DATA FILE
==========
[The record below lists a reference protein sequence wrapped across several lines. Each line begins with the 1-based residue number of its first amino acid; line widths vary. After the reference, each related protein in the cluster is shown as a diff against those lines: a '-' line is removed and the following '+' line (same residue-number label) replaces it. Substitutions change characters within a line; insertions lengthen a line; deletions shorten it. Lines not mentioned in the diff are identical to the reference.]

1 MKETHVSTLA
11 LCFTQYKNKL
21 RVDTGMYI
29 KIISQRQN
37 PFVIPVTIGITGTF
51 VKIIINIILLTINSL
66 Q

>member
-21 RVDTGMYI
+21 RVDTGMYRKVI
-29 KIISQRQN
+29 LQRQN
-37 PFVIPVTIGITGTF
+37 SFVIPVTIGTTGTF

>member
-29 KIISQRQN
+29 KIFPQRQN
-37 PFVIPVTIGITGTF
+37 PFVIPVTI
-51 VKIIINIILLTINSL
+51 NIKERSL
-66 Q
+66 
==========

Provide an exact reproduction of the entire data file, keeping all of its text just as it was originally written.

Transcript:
[The record below lists a reference protein sequence wrapped across several lines. Each line begins with the 1-based residue number of its first amino acid; line widths vary. After the reference, each related protein in the cluster is shown as a diff against those lines: a '-' line is removed and the following '+' line (same residue-number label) replaces it. Substitutions change characters within a line; insertions lengthen a line; deletions shorten it. Lines not mentioned in the diff are identical to the reference.]

1 MKETHVSTLA
11 LCFTQYKNKL
21 RVDTGMYI
29 KIISQRQN
37 PFVIPVTIGITGTF
51 VKIIINIILLTINSL
66 Q

>member
-21 RVDTGMYI
+21 RVDTGMYRKVI
-29 KIISQRQN
+29 LQRQN
-37 PFVIPVTIGITGTF
+37 SFVIPVTIGTTGTF

>member
-29 KIISQRQN
+29 KIFPQRQN
-37 PFVIPVTIGITGTF
+37 PFVIPVTI
-51 VKIIINIILLTINSL
+51 NIKERSL
-66 Q
+66 